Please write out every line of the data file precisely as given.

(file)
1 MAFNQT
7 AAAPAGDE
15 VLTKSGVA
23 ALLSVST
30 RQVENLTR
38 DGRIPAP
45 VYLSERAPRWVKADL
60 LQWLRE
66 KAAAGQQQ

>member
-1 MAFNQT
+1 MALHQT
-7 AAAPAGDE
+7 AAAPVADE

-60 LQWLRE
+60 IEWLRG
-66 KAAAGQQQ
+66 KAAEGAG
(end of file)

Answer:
1 MAFNQT
7 AAAPAGDE
15 VLTKSGVA
23 ALLSVST
30 RQVENLTR
38 DGRIPAP
45 VYLSERAPRWVKADL
60 LQWLRE
66 KAAAGQQQ

>member
-1 MAFNQT
+1 MALHQT
-7 AAAPAGDE
+7 AAAPVADE

-60 LQWLRE
+60 IEWLRG
-66 KAAAGQQQ
+66 KAAEGAG